CRISPR & Customer Experience; or AI & “Food For Thought” (turnips, no doubt!)
Decades ago, I was in commercial real estate. I developed (quite accidentally) a specialty in negotiating restaurant leases, so I got to know some restaurant owners very well, and they got to know me. In a couple of client establishments, I would stop by to patronize them and I would tell the owner “Don’t give me a menu, you know me, surprise me and just make something I will like.” I had a favorite Thai Restaurant client—the proprietor was actually from Laos—and I got him a restaurant location in Pickerington, Ohio; a suburb of Columbus. I would walk in and refuse a menu. I would just say “I’m hungry, just make me something good.” Wow, I miss that place!
In one of my favorite business books, “The Discipline of Market Leaders” Michael Treacy postulates that a company can succeed in one of 3 ways: Operational Excellence (Walmart, FedEx), Product Innovation (Apple, though their age of innovation seems to be in decline), or customer intimacy (He used DHL as an example, but it could be Amazon, Nordstrom’s, or even your long-time barber/hairdresser).
Now bear with me, because this is going to seem unrelated at first. Scientists have developed a revolutionary technology called CRISPR-Cas9/Cas12a Genome Editing. CRISPR stands for Clustered Regularly Interspaced Short Palindromic Repeats. Cas9 is a protein, and Cas12a is an enzyme. It isn’t new, it was named “Breakthrough of the year” in 2015 and has been around almost a decade.
What if using your genetic profile and CRISPR, a vendor could engineer a new fruit to be uniquely delicious for your taste buds?
CRISPR sounds like science fiction when you understand what it does. CRISPR allows one to genetically engineer living beings by cutting and splicing their DNA…Now everyone potentially is a genetic engineer. You think I’m exaggerating? You can already buy home do it yourself CRISPR science kits online that allows experiments on bacteria…but CRISPR works on potentially every living thing, humans included. There are a lot of scary ethical, philosophical and scientific concerns, but that isn’t where I am going today.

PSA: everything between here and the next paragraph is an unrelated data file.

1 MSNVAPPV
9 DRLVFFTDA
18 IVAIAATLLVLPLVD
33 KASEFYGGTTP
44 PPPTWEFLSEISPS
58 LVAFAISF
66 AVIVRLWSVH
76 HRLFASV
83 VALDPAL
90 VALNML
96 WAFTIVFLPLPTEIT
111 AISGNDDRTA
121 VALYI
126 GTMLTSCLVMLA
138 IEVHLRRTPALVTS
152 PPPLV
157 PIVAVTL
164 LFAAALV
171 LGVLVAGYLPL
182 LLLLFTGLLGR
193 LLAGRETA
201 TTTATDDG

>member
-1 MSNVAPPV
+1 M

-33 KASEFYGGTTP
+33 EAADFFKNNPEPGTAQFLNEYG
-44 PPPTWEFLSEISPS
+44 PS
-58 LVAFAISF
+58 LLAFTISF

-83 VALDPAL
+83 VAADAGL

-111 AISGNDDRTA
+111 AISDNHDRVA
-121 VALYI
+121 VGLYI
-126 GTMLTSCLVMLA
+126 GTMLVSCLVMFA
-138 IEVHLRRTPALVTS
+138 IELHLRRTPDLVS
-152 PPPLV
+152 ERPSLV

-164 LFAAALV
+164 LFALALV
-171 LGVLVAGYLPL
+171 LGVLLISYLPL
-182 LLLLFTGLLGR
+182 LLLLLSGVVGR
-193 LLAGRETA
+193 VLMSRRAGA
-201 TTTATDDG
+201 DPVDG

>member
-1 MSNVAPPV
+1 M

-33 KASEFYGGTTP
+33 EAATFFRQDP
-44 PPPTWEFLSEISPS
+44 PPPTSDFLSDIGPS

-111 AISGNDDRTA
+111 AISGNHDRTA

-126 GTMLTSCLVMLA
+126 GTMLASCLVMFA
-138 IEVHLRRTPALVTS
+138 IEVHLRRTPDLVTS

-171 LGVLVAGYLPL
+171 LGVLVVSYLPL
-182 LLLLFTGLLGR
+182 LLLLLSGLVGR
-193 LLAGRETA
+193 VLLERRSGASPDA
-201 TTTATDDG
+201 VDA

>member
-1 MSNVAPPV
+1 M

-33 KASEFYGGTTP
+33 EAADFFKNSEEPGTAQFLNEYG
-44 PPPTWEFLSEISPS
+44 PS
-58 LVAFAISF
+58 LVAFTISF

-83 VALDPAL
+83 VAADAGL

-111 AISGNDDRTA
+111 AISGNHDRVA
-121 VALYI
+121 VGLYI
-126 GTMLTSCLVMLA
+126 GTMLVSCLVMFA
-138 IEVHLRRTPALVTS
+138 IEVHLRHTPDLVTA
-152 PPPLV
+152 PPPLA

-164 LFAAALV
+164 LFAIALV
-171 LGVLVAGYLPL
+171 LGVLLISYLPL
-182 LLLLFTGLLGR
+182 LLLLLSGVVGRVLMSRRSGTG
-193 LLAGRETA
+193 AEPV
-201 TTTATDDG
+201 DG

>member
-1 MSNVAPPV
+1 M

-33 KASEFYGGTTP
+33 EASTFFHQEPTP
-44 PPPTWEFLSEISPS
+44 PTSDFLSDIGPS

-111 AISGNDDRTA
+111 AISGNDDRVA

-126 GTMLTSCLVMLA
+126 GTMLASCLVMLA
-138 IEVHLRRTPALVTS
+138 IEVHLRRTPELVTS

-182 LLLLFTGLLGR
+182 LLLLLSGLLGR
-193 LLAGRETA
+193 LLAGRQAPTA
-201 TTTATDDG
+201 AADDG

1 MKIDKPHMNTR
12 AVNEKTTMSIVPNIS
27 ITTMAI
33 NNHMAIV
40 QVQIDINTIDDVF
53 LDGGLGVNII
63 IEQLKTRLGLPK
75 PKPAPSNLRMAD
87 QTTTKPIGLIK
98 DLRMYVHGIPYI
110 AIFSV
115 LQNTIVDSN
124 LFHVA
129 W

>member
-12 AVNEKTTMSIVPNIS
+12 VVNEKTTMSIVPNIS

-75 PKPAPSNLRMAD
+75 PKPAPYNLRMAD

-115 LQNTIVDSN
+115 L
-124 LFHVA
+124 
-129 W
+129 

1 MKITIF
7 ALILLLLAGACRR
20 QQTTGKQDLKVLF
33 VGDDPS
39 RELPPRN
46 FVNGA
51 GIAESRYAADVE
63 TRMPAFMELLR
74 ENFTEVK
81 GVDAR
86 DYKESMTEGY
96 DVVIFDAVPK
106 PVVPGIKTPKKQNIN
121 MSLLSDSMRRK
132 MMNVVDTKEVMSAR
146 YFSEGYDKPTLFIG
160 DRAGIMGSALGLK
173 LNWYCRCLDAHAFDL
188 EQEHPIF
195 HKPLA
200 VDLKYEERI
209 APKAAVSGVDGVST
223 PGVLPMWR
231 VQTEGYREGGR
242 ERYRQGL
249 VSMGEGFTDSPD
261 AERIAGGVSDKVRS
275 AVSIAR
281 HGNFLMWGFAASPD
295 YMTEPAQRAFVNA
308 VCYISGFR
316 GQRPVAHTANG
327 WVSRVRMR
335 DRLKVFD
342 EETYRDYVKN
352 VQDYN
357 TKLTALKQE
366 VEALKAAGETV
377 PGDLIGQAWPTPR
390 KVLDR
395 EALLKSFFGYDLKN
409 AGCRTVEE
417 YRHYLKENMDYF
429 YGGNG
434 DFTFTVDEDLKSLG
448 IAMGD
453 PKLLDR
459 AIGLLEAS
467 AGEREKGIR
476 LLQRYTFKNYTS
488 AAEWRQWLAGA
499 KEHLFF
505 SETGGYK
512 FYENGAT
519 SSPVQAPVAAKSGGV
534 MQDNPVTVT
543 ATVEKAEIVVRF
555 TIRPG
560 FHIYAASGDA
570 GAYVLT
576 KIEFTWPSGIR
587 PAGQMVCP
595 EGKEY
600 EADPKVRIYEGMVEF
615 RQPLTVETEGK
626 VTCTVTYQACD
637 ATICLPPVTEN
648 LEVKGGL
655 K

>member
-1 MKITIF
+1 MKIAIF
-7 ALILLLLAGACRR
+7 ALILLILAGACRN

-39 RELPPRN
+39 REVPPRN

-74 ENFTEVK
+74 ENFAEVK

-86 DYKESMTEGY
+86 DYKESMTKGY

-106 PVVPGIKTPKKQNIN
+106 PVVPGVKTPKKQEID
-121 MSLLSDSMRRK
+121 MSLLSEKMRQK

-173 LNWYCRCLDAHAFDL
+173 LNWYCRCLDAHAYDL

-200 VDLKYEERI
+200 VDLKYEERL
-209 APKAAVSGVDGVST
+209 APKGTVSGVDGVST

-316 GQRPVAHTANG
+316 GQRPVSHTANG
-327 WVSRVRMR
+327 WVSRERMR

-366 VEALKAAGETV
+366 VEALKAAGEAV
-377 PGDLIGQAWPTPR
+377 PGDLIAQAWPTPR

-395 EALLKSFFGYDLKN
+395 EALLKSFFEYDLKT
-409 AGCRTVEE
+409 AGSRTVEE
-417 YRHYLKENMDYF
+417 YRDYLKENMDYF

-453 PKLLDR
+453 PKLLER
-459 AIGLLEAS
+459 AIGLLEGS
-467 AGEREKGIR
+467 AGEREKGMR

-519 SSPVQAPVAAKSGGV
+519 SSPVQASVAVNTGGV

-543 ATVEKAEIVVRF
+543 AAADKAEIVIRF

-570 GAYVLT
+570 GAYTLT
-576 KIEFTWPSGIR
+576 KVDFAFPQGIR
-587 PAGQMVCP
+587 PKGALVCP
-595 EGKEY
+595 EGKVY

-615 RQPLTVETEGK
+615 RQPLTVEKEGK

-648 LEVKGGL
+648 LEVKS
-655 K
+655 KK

Last year I was discussing artificial intelligence (AI) with a leader of a global customer experience firm. As we brainstormed on how AI is impacting the discipline of Customer Contact, I asked: “What if a company could, using artificial intelligence, custom create a product for you, one that doesn’t already exist, based solely off what it knows of your needs and tastes?” Suppose a grocery store like Amazon’s Whole Foods can know so much about you that it can recommend new foods the way Amazon recommends books or music based on your preferences and purchase patterns? What if the grocer could blend a spice that their artificial intelligence knows you would love…just like the Thai restaurant chef came to know my tastes and flavor profile (extra spicy, of course)? Good or bad? Is there a moral or ethical difference between a human like the chef knowing you well and an algorithm knowing you so well?
Researching CRISPR (as a layman, I am no scientist) got me to think: What if using your genetic profile and CRISPR, a vendor could engineer a new fruit to be uniquely delicious for your taste buds? Optimized to please you based on your own unique biology? That sounds like science fiction, and today it still is, but the foundational technology is here now, and completely real.
Do you think this is far-fetched and irrelevant to customer experience? Not so fast. I remember when AI was just a topic for engineers and computer nerds and had nothing to do with “customer service” as we called it in the 1990s. When I got my first high-speed internet connection in that same decade, the notion that it would replace broadcast television or the Blockbuster around the corner from me was beyond the conceivable.
Would it be unethical to use CRISPR to genetically edit a chicken so that it tastes like steak or lobster? What about editing turnips to taste like mangoes?
CRISPR is already promising as gene therapy for genetic defects like sickle cell anemia, and gene based diseases such as cancer. But what about these unforeseen uses? I got my first “cellular” phone in the early 1990s, but now I rarely use it to talk anymore. Instead, I read news, chat with people, take pictures, and order food—but I order food without talking to anyone. My point is that technology more often than not ends up applied far differently than originally conceived.
Let’s imagine beyond my fruit example. Would it be unethical to use CRISPR to genetically edit a chicken so that it tastes like steak or lobster? What about editing turnips to taste like mangoes? If GMO food is already controversial, I can’t even begin to imagine the public debate.
But what about modifying people beyond strictly medical treatment? A scientist in China was just sentenced to jail 10 days ago for using CRISPR to genetically edit three babies. This isn’t the future, friends. It’s here today.
Above illustration of a Cas9 protein interacting with a strand of DNA, courtesy of the National Institutes of Health